October 22 2012
In the past, shape marks were considered non-distinctive – a trademark was considered separate from the goods, a material sign to be affixed to the goods or their container. Another view was that three-dimensional objects were more properly registrable under the designs legislation if they were novel and original.
The Trademarks Ordinance 2001 (the current trademarks law in Pakistan) recognises, among other things, words, letters, devices, figurative elements, colours, sounds and combinations thereof as trademarks as long as they can distinguish the goods or services of one undertaking from those of other undertakings. This is a broad definition of what may constitute a trademark and is arguably wide enough to include three-dimensional shape marks, such as package designs.
Section 14 of the ordinance contains the absolute grounds for refusal of registration. The most relevant provision of this section (which applies directly to shape trademarks) is in Subsection 2, which prohibits registration of certain kinds of shapes, such as those that:
Thus, if a shape has significant functional features, there is a strong likelihood that other traders will need to use that shape for their similar goods. Therefore, the shape will not be inherently adapted to distinguish the goods and as such, will fall under the above-mentioned grounds for rejection.
The other conditions that a three-dimensional shape trademark must fulfil are those in Clauses b, c and d of Section 14(1), which state:
"14. Absolute grounds for refusal of registration. (1) The following shall not be registered, namely:-
(a) marks which do not satisfy the requirements of clause (xlvii) of section 2;
(b) trade marks which are devoid of any distinctive character;
(c) trade marks which consist exclusively of marks or indications which may serve, in trade, to designate the kind, quality, quantity, intended purpose, value, geographical origin, the time of production of goods or of rendering of services, or other characteristics of goods or services; and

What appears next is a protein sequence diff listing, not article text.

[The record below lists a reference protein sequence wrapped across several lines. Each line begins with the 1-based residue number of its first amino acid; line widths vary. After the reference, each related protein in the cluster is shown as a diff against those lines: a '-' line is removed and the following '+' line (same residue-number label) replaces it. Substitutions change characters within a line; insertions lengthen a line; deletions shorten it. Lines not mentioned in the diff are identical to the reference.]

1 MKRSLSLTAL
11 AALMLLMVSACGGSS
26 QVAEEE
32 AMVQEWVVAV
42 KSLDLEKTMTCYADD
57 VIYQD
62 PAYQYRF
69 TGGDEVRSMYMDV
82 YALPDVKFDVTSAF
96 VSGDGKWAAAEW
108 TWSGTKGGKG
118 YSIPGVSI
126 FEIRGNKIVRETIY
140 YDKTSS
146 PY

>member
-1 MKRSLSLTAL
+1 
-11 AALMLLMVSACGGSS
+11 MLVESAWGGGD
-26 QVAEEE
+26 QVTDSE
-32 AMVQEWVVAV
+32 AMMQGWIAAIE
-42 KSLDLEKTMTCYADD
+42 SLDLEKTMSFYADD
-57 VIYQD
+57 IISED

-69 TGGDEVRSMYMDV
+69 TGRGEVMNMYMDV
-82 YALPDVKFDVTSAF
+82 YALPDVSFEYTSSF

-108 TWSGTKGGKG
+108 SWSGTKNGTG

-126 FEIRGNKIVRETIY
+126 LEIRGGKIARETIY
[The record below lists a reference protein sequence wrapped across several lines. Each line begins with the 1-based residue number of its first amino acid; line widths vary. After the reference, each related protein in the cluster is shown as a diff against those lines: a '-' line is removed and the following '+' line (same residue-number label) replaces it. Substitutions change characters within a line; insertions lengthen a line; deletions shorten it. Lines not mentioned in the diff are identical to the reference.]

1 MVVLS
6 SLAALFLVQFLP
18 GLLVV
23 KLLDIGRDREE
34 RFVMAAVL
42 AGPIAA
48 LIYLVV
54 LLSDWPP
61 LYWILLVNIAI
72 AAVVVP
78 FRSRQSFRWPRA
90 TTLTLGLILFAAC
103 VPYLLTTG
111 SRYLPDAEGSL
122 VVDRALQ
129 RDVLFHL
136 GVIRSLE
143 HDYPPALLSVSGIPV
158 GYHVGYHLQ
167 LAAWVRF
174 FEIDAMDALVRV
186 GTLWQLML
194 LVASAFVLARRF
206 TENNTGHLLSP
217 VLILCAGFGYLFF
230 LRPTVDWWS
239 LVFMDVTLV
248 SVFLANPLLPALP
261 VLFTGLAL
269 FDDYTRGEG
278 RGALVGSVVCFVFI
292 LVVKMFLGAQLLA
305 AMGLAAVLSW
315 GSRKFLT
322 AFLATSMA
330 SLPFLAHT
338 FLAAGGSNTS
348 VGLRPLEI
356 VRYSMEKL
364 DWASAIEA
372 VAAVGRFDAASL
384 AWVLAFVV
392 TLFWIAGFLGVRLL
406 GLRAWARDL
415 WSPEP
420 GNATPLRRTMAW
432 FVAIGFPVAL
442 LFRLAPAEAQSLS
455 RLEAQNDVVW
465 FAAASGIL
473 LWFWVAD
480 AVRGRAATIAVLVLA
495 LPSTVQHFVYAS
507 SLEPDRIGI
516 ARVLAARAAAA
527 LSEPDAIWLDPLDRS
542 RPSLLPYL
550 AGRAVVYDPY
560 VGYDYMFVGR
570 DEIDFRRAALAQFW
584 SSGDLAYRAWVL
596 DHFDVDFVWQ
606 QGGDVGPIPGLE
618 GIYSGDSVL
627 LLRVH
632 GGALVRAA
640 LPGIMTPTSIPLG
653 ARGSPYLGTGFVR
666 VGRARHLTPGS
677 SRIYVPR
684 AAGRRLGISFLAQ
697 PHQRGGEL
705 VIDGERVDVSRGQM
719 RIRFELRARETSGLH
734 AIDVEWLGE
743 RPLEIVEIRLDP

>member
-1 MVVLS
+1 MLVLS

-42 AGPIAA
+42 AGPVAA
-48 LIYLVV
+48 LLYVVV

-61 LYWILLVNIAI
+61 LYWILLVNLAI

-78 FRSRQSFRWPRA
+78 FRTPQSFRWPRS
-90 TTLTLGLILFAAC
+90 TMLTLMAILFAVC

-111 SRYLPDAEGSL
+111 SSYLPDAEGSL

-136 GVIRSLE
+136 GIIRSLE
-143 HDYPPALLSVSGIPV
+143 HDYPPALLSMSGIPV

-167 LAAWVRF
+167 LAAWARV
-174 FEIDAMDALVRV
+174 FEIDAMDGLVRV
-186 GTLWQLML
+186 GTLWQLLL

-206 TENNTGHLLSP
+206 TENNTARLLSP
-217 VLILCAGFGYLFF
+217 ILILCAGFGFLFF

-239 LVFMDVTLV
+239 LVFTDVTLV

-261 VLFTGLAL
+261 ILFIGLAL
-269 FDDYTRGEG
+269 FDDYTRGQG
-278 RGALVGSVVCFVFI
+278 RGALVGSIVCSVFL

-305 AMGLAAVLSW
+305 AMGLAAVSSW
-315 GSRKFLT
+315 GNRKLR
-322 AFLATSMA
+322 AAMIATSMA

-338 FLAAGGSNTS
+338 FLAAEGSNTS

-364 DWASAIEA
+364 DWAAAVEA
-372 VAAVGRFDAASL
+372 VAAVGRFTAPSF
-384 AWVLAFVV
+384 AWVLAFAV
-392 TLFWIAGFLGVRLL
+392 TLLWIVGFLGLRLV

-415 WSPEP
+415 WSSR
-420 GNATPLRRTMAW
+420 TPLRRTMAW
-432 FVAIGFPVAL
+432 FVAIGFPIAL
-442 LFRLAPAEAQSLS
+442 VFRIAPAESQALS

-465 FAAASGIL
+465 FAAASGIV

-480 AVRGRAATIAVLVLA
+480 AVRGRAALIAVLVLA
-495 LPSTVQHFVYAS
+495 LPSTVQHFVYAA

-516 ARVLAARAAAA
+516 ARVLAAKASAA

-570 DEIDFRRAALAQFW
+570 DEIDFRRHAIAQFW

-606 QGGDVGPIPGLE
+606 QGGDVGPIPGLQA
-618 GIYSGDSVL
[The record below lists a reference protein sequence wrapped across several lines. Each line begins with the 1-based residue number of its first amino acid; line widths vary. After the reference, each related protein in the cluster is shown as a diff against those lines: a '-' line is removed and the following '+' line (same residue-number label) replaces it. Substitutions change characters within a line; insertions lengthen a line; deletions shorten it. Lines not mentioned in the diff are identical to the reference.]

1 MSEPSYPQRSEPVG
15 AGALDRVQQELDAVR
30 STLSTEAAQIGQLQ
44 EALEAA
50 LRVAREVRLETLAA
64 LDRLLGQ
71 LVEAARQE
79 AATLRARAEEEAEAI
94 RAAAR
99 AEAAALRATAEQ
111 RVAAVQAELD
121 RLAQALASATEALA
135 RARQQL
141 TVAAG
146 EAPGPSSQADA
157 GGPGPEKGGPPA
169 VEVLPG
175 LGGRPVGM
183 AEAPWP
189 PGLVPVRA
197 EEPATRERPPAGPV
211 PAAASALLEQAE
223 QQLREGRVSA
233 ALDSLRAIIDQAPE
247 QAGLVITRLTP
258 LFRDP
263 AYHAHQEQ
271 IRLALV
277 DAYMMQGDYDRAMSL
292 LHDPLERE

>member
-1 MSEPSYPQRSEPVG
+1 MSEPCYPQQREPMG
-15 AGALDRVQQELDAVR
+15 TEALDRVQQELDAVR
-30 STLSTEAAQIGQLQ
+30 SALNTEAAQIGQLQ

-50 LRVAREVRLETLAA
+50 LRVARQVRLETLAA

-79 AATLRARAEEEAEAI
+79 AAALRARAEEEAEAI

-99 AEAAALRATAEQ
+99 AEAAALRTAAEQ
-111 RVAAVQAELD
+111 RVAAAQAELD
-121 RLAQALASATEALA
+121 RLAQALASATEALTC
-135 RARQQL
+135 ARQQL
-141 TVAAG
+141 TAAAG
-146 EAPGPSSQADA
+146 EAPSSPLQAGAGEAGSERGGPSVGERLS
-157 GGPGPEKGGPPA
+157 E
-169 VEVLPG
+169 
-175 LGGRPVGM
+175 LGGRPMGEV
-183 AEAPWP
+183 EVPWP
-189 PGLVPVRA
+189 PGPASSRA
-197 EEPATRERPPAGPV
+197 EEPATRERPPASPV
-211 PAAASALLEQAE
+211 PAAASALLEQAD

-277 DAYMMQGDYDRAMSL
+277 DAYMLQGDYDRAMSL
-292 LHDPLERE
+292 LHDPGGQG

(d) trade marks which consist exclusively of marks or indications which have become customary in the current language or in the bona fide and established practices of the trade:
Provided that a trade mark shall not be refused registration by virtue of clause (b), (c) or (d) if, before the date of application for registration, it has, in fact, acquired a distinctive character as a result of the use made of it or is a well known trade mark."
Thus far, several marks have been registered in Pakistan comprising three-dimensional shapes, subject to disclaimers or other conditions. Among these, one of the oldest registrations relates to the shape of world-famous TOBLERONE chocolates. The zig-zag shape of TOBLERONE chocolates, as well as the triangular shape of the TOBLERONE packaging, are registered trademarks in Pakistan of the Swiss confectionary manufacturer Kraft Foods Schweiz AG.
The High Court of Sindh at Karachi recently granted an ad interim injunction against a Pakistani entity, restraining it from selling chocolates in zig-zag shapes and triangular packaging. In this particular case, the Pakistani entity – in addition to the zig-zag shape of TOBLERONE chocolates and the triangular shape of the TOBLERONE packaging – also copied the overall look and packaging of TOBLERONE chocolates.
Other non-traditional trademarks, including colours and sounds, are specifically included in the definition of a mark and may therefore be registered under the ordinance. While applications have been filed for registration of colours as trademarks, it appears that no application for registration of a sound has yet been made. However, there are no procedures or guidelines prescribed by the registry in this regard.
For further information on this topic please contact Sana Shaikh or Sanaya Vachha at Vellani & Vellani by telephone (+92 21 3580 1000), fax (+92 21 3580 2120) or email (firstname.lastname@example.org or email@example.com).
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